According to Minch, cost management includes understanding the costs involved in the project's development and recognising appropriate cost displacement versus cost savings. While ‘displacement' means shifting costs from one bucket to another and not actually eliminating it, ‘savings' means eliminating the cost altogether.A carefully planned smart technology strategy offers both types of realised savings in upfront capital during construction and ongoing operation throughout the development.

Savings come by reducing redundancy in technology and personnel and making better material and staffing decisions. The operational savings are recognised by lowering the project management costs and keeping up on annual maintenance, which increases the overall life of the building.

Total building convergence

Most buildings, whether they're complete or still in design, contain disparate control systems that are proprietary and disconnected from other systems within the building. A truly smart building converges the building's systems into one interface that collects data and turns it into valid, usable information.

"Network convergence has become the mantra for modern building communication and power systems," explains Mike Atkinson, managing director of Dubai-based Telematics. "Functions and applications operating on individual, isolated infrastructures are rapidly becoming obsolete...."

As an example, Ballantyne Village, a new 650,000ft2 mixed-use development in North Carolina (USA), uses a single fibre-optic network to support telephone, data, Internet, security and music services.

Moreover, FMs can monitor heating, cooling, lighting, and digital signage through the same network, which links all retail tenants, outdoor spaces and property management offices.

"A wired and wireless technology infrastructure monitors and controls these and other building and occupant functions such as energy statistics, security cameras, communication systems and more. These examples, as well as basic building systems and traditional IT, are all designed separately," explains Shircliff.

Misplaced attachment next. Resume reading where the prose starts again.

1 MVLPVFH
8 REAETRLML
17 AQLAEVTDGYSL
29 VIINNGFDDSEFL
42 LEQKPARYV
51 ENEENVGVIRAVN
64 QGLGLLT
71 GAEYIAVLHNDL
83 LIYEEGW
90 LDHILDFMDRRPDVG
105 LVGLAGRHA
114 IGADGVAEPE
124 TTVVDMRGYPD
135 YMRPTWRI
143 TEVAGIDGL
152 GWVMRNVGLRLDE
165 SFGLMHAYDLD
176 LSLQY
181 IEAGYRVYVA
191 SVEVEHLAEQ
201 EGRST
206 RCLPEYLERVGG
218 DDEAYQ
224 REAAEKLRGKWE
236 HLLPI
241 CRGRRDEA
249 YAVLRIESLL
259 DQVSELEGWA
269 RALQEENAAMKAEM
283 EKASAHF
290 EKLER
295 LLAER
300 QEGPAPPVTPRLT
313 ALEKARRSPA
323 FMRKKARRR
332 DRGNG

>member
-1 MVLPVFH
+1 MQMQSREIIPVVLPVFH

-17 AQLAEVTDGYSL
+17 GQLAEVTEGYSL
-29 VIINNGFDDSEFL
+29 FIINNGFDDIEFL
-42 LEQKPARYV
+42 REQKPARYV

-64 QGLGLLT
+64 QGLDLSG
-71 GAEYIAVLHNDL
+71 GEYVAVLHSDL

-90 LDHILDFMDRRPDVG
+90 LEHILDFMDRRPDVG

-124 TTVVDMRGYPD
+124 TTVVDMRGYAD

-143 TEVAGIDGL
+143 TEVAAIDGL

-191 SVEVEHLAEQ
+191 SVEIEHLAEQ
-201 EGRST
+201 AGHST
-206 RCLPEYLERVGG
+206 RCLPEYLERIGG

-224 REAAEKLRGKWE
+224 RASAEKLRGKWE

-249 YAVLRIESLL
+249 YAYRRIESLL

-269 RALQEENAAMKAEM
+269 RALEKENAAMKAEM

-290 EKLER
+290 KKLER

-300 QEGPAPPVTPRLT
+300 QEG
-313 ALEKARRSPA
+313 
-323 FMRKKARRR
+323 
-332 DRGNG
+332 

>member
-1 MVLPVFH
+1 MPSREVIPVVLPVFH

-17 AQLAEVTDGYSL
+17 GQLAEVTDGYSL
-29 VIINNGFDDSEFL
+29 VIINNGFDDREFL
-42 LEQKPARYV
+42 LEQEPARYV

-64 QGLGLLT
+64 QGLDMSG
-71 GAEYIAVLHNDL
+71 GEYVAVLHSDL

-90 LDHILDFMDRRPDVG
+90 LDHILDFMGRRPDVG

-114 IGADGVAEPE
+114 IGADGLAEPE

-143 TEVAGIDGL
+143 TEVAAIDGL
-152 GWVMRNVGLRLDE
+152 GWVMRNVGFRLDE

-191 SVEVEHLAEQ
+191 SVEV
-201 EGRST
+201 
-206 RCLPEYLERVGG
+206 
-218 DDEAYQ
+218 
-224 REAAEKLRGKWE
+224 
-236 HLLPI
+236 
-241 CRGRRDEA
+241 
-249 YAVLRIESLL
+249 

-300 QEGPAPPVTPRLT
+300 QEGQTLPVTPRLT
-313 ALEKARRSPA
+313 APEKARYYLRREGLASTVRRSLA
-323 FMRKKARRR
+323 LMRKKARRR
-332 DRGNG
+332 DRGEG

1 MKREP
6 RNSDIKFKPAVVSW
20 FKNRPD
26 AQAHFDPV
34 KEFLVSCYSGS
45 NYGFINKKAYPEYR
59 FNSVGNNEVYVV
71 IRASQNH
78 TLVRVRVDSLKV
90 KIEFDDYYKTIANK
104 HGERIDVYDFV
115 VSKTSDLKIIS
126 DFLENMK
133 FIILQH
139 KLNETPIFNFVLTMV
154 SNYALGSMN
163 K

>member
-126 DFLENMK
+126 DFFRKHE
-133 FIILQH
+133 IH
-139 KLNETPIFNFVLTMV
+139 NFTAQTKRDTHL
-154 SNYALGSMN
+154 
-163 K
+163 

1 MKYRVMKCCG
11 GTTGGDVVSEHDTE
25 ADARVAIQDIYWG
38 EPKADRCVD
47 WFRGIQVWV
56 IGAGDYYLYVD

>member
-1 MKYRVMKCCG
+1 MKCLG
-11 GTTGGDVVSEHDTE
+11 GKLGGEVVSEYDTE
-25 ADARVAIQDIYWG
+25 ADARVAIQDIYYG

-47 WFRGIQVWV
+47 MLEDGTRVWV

Moreover, venues with high levels of indoor/outdoor traffic or where internal and external climates differ significantly, data generated from building temperature and humidity monitoring devices can provide useful information to better control the HVAC system.

The ability to gather and analyse data collected from the countless controls, devices and systems in a smart building requires an understanding of building controls and systems that are not just connected, but working together.

To monitor and manage the myriad systems effectively, FMs are faced with the double-sided challenge of either finding and recruiting skilled workers or training existing ones to use state-of-the-art technology.

Building efficiency benchmarks

While a smart building creates numerous efficiencies in the building's construction and operation phases, it is difficult to know which efficiencies are appropriate for which projects. In some markets, benchmark projects can make a big difference in maximising returns on investment and thus, can be used as models for future projects.Benchmark projects can provide the capability to focus only on the specific issues that pertain to a specific smart building effort-contextual, environmental, regulatory, cultural, etc.-but in the Middle East, the industry is simply not there yet.